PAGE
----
The holiday season can be a joyous time for most, but for some, this time of year can increase stress and anxiety. According to Psychology Today, 38 percent of people reported experiencing an increase of stress during the holiday season due to financial constraints, the pressures of gift giving, increasingly busy social schedules and family gatherings.

Adventist HealthCare Shady Grove Medical Center’s psychiatrist Chad Lennon, MD, recommends taking time for yourself and being realistic about the demands of gift giving and attending holiday gatherings. Setting limitations and communicating your limitations to friends and family can help avoid unnecessary stress and anxiety.

To prevent the holiday blues and boost your mental wellness during the holiday season and throughout the year, Dr. Lennon offers the following tips:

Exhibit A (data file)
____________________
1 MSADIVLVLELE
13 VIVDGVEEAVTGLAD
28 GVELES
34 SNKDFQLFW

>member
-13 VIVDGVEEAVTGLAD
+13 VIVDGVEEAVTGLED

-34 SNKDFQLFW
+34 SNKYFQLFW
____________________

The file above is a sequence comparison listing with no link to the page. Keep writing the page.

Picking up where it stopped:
• Get a good night’s rest
  • Eat a healthy, well-balanced diet
  • Make time for at least 30 minutes of physical exercise every day
  • Establish a network of family or friends to give you emotional support
  • Get at least 15 minutes of sunlight each day

If your feelings of stress and anxiety persist well past the holiday season, you may be suffering from depression, a serious mood disorder that can affect your daily life. Stress and anxiety can feel intensified in people with depression.

“Depression can make everyday tasks like getting out of bed, preparing children for school or personal hygiene might seem insurmountable,” said Dr. Lennon. “It’s important to seek treatment early from a licensed mental health professional if you or a loved one feels overwhelmed or persistently lethargic or sad.”

If you are struggling with feelings of prolonged anxiety, hopelessness and sadness, take our free online screening tool to see if you are at risk for depression.